Three Creek Lake
- Deschutes County)
(From Atlas of Oregon Lakes, Johnson et al. 1985) Three Creek Lake is a beautiful and pristine mountain lake located high in the Central Oregon Cascades. Although it is a natural lake, the water level is controlled by a small dam constructed at the outlet in the 1930s. About a mile north of the lake is a meadow where three streams (the outfall of Three Creek Lake, that of Little Three Creek Lake, and Snow Ditch Creek) come together to form Three Creek. The natural flow of the stream runs north past Three Creek Butte and into Squaw Creek; however, most of the water is diverted south of Three Creek Butte into the continuation of Snow Creek Ditch and eventually into Tumalo Creek. The water is used for irrigation of agricultural land north of Bend. Three Creek Lake thus serves for storage of irrigation waters, in addition to its role as a recreation site. It is a very popular destination for outdoor recreationists, although it is usually not accessible until June. The lake supports both eastern brook trout and rainbow trout. The rainbow trout are stocked annually by the Oregon Department of Fish and Wildlife, but the population of brook trout is self-sustaining. No motorboats are allowed on the water. Excellent angling is also available at nearby Little Three Creek Lake.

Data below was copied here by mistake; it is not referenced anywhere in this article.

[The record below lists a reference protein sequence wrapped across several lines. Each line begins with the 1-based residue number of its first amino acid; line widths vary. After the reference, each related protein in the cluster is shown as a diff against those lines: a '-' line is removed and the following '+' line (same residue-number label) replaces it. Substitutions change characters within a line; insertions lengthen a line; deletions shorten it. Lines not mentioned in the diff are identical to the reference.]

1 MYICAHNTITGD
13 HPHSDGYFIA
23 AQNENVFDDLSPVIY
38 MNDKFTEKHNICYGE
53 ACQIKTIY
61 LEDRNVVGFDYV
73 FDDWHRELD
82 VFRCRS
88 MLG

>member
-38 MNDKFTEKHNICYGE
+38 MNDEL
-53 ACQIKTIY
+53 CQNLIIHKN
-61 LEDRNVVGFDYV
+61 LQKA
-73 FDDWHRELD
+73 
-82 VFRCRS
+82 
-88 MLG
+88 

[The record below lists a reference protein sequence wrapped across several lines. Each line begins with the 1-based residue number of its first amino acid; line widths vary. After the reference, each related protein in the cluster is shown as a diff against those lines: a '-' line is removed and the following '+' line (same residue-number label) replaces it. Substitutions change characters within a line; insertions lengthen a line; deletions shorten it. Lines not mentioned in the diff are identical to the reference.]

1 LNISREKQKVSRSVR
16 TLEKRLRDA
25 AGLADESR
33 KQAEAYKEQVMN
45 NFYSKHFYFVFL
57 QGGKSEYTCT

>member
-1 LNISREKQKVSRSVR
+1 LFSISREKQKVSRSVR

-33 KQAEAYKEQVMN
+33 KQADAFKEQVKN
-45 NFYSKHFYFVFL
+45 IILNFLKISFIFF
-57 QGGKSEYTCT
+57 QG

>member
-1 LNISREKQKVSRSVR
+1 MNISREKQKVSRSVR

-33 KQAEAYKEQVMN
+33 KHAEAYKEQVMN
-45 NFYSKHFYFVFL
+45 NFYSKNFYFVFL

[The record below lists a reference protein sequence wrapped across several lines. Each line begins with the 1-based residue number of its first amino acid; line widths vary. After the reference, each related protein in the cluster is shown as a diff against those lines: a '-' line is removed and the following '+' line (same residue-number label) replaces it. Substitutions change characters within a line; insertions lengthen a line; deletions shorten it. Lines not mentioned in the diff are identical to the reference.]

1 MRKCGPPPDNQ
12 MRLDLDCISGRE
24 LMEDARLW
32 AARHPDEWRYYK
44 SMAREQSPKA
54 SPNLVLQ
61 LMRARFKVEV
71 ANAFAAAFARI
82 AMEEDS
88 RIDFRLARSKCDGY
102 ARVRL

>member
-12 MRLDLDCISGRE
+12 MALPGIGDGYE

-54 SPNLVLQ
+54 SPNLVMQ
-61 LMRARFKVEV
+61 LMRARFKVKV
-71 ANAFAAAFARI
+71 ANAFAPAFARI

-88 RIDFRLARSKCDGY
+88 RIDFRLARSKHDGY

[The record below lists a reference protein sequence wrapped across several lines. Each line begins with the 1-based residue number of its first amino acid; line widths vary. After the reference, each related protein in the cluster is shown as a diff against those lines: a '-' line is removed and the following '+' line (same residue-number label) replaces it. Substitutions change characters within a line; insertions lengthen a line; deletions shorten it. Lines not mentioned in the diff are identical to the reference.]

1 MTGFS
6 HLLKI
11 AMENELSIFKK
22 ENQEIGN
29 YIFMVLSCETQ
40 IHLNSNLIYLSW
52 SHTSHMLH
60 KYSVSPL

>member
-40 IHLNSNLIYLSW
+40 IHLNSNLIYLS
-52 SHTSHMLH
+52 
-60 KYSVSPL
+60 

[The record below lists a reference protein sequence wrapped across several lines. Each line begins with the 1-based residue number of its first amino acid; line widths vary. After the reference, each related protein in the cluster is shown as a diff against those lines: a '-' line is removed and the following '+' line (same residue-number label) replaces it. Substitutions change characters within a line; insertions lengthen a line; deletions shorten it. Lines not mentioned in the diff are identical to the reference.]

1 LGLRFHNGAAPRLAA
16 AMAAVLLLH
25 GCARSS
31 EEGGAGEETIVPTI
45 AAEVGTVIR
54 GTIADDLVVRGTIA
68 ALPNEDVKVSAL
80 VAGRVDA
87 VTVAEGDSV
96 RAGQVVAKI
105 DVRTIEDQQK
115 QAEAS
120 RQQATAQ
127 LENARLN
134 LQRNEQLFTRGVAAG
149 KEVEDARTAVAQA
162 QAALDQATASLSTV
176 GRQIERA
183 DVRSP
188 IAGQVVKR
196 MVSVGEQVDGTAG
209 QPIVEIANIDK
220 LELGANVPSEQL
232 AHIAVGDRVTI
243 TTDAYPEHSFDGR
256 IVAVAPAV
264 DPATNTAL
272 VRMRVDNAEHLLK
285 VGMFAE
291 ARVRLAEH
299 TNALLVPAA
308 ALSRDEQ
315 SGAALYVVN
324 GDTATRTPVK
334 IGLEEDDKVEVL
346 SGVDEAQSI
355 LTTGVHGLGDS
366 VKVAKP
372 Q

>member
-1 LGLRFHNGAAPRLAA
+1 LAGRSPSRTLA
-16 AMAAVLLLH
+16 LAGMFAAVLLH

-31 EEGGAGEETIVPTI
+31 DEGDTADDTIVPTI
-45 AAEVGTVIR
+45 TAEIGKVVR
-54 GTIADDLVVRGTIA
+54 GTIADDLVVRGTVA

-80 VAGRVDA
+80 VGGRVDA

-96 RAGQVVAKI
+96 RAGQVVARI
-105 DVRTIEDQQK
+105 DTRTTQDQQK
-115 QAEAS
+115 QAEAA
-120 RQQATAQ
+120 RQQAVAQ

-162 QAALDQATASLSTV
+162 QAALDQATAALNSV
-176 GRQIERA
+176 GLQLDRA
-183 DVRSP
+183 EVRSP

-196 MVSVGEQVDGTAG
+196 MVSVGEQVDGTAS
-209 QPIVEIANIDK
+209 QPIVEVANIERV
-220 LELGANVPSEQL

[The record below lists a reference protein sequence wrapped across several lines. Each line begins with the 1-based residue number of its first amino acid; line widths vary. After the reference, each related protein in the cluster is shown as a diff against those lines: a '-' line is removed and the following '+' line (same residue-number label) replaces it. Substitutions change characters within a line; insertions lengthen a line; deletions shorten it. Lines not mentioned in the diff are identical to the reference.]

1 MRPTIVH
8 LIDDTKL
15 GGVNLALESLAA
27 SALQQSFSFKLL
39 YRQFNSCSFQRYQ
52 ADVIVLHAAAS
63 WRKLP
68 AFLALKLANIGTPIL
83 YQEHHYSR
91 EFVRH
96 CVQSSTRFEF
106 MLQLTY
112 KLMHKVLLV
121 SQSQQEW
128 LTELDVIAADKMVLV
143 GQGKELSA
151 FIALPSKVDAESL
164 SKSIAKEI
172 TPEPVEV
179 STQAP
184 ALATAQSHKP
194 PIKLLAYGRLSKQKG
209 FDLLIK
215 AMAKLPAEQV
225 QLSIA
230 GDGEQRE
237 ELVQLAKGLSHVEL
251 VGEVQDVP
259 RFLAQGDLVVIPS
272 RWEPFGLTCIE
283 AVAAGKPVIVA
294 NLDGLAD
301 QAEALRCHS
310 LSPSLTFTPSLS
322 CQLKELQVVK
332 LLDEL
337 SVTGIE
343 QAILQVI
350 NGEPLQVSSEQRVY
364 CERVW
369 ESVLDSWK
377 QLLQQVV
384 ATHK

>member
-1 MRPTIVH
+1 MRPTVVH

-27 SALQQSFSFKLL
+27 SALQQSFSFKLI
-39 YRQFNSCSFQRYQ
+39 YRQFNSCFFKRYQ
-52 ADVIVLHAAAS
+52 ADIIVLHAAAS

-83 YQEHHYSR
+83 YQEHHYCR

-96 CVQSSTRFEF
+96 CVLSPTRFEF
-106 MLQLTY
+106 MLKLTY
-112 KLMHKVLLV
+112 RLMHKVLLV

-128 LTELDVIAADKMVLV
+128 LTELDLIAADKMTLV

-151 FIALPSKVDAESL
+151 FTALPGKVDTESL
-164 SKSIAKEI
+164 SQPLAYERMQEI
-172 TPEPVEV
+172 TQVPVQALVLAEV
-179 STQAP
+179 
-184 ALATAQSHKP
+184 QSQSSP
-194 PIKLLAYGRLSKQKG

A very dramatic backdrop to Three Creek Lake is formed by Tam McArthur Rim, a semi-circular volcanic cliff above the lake on the south side. Lewis Ankeny "Tam" McArthur (1883 - 1951) made substantial contributions to the establishment of accurate Oregon geographic and historic data, and was the original author of Oregon Geographic Names, an essential book for those interested in the history and geography of the state. The glacially-carved rim is the dominant feature in the small, steep drainage basin that contributes surface runoff to the lake. Two small streams contribute inflow primarily in response to snowmelt in spring and early summer.
Water chemistry in Three Creek Lake is typical of mountain lakes in the Cascades, with low concentrations of ions, alkalinity, and conductivity. Phosphorus and chlorophyl concentrations are also low and the transparency is high; the bottom is visible even at the deepest portion of the lake. Because of the high altitude, water temperatures remain quite low even in summer, and biological productivity is low. By all indicators, Three Creek Lake is oligotrophic.